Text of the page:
Disc 3 (66:53): Dazed And Confused, Stairway To Heaven, Whole Lotta Love, Black Dog, Heartbreaker (inc. Shame, Shame, Shame)

The trials of Zeppelin’s tenth tour of the US are well known. Their first live shows in eighteen months, they chose to begin touring in support of Physical Graffiti in the middle of January in the Midwest amidst snowstorms and Jimmy Page’s damaged finger. Beginning in Minneapolis, Robert Plant contracted a serious flu which put a strain on his voice and the band delivered lackluster concerts.

They were originally scheduled to play in St. Louis on January 26th, but they had to cancel the show to give Plant some time to recuperate. And, as the well-known story goes, the singer stayed in freezing Chicago while the rest of the band and crew flew the Starship to sunny Los Angeles for a short vacation. They later reconvened in Greensboro on the 29th to play one of their all time worst concerts. The canceled concert was made up on February 16th, right after the amazing New York shows.

A poor quality incomplete audience tape was released in 1999 on Oh Dear, I’ve Known Him Since He Was A Child (Led Note LCD 1502) and about five years later the complete soundboard surfaced on St. Louis Blues (Empress Valley EVSD – 316/317/318), St. Louis Blues (Eelgrass EGL 20120/21/22) and an edited version on Hats Of To St. Louis (no label).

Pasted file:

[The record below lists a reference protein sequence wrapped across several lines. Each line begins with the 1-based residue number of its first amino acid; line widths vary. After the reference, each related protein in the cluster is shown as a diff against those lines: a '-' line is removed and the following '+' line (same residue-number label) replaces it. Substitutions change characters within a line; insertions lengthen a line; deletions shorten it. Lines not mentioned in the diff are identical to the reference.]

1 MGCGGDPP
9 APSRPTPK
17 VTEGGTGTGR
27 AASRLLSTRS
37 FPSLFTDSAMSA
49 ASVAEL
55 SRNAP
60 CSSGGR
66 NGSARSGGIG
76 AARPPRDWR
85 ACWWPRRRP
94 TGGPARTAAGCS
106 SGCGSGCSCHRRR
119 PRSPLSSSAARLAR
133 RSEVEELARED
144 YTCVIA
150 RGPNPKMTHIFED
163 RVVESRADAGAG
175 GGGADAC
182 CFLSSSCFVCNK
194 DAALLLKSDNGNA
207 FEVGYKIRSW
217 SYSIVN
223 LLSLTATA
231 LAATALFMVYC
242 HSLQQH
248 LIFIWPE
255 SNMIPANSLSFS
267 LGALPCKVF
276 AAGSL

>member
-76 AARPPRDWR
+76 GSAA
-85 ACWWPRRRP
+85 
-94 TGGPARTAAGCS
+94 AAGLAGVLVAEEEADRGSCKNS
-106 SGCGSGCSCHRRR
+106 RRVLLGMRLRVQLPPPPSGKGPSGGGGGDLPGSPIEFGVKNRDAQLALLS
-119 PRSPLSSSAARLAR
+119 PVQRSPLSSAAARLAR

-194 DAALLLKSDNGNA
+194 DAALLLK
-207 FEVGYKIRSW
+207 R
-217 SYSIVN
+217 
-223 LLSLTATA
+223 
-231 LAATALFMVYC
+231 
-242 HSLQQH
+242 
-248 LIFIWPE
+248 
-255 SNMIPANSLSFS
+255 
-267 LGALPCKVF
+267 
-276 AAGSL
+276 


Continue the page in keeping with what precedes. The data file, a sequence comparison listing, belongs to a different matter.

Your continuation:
Godfather is another release of the complete soundboard recording. It has a bit more liveliness to it, but is quite similar to the other versions of the tape.

The band reached a highpoint in the tour playing New York just before this show and we’d hope that enthusiasm would be maintained. Stephen Davis in LZ -’75, who thought the Valentines Day show in New York was boring praises St. Louis as one of the high points of the tour.

Zeppelin sound very tired at the very beginning of the concert. “Rock & Roll” sounds sluggish and “Sick Again” is awful with Page especially hitting some bum notes, but the show improves quickly after that.

“First thing I must say is, better late then never” Plant explains. ”I was on me back in Chicago… It was pleasant nevertheless” right before his usual talk about the cross section of music they will play. Things begin to improve with “Over The Hills” and by “In My Time of Dying” they really hit their stride. “Oh My Jesus. It’s a Sunday, Oh my Jesus!”